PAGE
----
The bad news, according to Gard, is that the main problem at the department is an accounting system known as the Grants Administration and Payment System (GAPS) that has not yet been fixed. This is the process that may have been used to embezzle tens of millions of dollars from the department. Gard says there was no security over the system to prevent embezzlement and no audit trail to find out where the money went. While the Washington Post article mentioned $450 million in missing money, a report of the Senate Governmental Affairs Committee says the amount of missing, misspent, or stolen money from the Department of Education could reach $15 billion.

Many people have heard of the $450 million figure, and the recovery of much of that money. But this is hardly a great accomplishment. Gard says the department did not know when it was making duplicate payments to the same grantee. Instead, it was alerted by honest contractors who told the department they had been paid twice for the same work.

Gard emphasizes that the real problem is the identification and recovery of the unrecorded and unidentified payments that the agency made. His appearance at the AIM luncheon was his first public presentation on the matter. He had to get special permission from the department to give the speech, and he was required to make it clear that he was speaking in his personal capacity, not as a representative of the department. The Post reporter who had written about the interim report attended Gard’s speech, but no story about it appeared in the paper.

The Embezzlement Scheme

Gard put the issue in stark terms, saying that he suspected back in 1996 that “senior management officials” in the department “were setting up the agency to rip it off” during the conversion to the GAPS. When he came up with a plan to pre-vent this from happening, he was removed from the group handling the matter. He said the agency proceeded to implement the system even though they knew that it was vulnerable to being ripped off. A “super-user ID” and password were released to about two dozen top employees and contractors, allowing them to conduct, modify and delete financial transactions “without any trace.” Gard explained, “The money could be siphoned off. There is no trace, no audit trail.”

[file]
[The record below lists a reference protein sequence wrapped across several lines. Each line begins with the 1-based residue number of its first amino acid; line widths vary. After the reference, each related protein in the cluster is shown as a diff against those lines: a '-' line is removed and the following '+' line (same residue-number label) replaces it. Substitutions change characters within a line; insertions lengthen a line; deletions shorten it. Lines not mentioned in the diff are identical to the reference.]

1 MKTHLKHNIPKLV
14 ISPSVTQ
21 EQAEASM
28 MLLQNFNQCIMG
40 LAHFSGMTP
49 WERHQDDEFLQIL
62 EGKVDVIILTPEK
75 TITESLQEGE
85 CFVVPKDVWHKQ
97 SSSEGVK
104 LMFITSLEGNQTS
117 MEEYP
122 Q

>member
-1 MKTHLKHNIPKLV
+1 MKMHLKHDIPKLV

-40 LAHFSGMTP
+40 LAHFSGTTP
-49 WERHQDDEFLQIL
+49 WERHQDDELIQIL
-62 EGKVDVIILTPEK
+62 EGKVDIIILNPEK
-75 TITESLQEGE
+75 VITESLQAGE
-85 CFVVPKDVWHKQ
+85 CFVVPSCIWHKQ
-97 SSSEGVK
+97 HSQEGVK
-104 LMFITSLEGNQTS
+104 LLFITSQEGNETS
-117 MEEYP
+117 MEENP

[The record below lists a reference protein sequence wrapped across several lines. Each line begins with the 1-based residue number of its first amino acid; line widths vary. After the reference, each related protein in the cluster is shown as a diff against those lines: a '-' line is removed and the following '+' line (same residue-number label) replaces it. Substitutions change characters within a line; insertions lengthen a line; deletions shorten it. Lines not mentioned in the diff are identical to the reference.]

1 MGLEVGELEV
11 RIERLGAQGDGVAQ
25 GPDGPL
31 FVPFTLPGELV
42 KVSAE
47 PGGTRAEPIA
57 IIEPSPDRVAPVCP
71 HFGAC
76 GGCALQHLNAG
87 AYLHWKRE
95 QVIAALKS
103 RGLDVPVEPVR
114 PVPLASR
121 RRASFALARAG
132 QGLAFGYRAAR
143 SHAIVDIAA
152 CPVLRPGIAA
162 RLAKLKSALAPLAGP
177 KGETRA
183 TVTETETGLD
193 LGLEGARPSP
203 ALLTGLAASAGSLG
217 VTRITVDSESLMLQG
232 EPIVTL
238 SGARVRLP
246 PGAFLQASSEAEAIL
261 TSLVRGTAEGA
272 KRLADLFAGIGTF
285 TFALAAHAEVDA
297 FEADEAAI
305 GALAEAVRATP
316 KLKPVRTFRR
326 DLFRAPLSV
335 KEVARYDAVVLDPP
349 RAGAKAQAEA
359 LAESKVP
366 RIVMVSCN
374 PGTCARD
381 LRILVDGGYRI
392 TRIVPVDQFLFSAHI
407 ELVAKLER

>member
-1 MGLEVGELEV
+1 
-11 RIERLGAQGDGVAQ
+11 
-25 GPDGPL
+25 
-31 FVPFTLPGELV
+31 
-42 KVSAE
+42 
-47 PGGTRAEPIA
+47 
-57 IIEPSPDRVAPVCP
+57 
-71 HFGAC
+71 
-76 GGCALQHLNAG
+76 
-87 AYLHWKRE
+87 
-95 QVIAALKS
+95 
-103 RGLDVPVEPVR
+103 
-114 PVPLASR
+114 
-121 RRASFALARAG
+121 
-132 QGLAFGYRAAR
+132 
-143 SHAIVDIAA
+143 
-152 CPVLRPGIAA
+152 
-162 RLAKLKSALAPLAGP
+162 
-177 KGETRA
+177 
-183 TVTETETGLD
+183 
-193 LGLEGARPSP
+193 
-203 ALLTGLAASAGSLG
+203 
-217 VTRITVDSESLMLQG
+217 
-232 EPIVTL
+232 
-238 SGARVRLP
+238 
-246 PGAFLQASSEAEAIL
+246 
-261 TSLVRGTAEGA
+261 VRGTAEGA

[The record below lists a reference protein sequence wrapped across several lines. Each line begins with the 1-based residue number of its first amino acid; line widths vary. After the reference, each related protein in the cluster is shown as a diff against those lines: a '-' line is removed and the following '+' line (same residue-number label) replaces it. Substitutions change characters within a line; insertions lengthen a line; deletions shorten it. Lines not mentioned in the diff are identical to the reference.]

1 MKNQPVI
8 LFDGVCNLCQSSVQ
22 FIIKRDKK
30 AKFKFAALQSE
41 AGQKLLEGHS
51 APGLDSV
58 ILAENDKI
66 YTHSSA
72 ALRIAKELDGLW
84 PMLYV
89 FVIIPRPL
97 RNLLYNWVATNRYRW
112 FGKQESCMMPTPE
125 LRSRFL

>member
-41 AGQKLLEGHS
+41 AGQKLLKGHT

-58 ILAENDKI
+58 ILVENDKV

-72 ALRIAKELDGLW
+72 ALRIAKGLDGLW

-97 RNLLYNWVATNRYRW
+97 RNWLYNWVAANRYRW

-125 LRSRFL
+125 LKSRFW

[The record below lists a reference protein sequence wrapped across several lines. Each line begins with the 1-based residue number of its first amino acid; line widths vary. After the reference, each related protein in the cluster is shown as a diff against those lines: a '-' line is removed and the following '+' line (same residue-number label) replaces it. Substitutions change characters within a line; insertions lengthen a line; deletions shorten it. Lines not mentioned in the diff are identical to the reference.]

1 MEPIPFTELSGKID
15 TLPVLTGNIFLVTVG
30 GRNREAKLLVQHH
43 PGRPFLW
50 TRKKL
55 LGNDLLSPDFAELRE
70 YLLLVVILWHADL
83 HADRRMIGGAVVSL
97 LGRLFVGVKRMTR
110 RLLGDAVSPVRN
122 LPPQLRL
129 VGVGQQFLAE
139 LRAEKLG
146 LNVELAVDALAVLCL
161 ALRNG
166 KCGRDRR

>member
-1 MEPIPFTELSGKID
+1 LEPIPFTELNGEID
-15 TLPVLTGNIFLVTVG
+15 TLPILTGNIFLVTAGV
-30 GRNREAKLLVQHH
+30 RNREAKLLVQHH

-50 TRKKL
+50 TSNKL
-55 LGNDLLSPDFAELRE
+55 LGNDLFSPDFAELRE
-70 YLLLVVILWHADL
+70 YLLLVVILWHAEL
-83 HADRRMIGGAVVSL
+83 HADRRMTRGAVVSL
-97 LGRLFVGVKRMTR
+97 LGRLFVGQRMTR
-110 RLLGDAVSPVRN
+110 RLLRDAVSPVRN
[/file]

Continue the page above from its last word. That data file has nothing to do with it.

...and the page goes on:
He placed some of the blame for this state of affairs on Secretary of Education Richard Riley. He was a Clinton appointee who claims that he pursued “corrective action” on the problems. Gard said that is absolutely false. “They went to the point that they denied there were problems and removed those employees who pointed out there were problems,” he said. Under Riley, Gard says the Inspector General (IG) of the department got involved. He issued a security alert on May 28, 1998, about the system. But Donald Rappoport, Riley’s Chief Financial Officer, responded that there was no security problem. After another review and test of the system confirmed the security problem, the IG issued another security alert on June 26th in which it informed Donald Rappoport that the system was NOT fixed.

Gard also informed the IG about refund checks that were available to be cashed for personal use by Department of Education employees. Acting on his information, the Inspector General raided the office of the Chief Financial Officer and found $2 million in refund checks lying unsecured on an employee’s desk. The department responded by claiming the problem was insignificant and that it had been fixed. Gard said he’s more concerned about the checks they didn’t find.

Guarding Gard